In 1998 CERN decided on an out-sourced Computing Helpdesk and as of January 1999 a consortium of WM-data and DCS are running the Computing Helpdesk in building 513 (see related article on "Service Handbook for the Desktop Support Contract"). Recently a new (easy-to-remember) phone number has been defined and the desk has been moved to join up with the Operations staff in an effort to help communications in cases of hardware failure and optimise the space available. The move was prompted initially by the fact that the two staff were rather isolated and relied on information from others regarding hardware and software problems. Being next to the operators gives the Helpdesk staff a chance to interact and help each other trouble-shoot problems via user feedback. Another major factor for the move was to have one unique window for the user-interface, hence clarifying the entry point for all user problems in the Computer Center (building 513).

The 'Central Computing Helpdesk' operates during weekdays from 8.30 - 17.30 and users may call the central number

78888

Or they may prefer to send electronic mail to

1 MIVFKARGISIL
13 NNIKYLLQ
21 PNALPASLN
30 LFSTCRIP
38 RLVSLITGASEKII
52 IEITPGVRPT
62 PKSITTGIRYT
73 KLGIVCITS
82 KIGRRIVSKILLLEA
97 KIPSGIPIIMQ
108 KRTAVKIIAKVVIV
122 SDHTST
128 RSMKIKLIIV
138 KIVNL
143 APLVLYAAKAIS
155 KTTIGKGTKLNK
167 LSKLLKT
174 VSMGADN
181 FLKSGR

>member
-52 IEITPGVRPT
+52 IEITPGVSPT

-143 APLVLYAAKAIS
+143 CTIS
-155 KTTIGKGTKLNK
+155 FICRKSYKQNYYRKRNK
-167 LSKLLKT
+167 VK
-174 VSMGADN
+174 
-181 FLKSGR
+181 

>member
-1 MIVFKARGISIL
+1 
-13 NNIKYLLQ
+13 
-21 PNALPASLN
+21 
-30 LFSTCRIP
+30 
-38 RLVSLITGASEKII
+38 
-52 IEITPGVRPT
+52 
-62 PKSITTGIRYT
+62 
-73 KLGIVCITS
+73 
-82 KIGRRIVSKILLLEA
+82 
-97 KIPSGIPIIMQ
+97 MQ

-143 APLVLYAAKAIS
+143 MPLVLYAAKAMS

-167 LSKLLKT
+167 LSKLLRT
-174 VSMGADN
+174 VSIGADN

Helpdesk@cern.ch

We invite users to paste this information wherever this might be relevant (e.g. near desktop computers) as it had been announced (with a pre-printed note) in the Weekly Bulletin n0 9/2000.

The helpdesk now works on a tiered system. Two persons staff the desk during prime shift (8:30 to 17:30, Monday to Friday). [Outside these hours calls are routed to the computer operator who will try to answer questions on a best effort basis or pass these questions on to the helpdesk proper.] The members of staff on duty receive requests via phone and e-mails as well as visits to the desk in building 513; they have a large knowledge database at their disposal as well as many tools to help with their work and try to answer as many questions as they can immediately.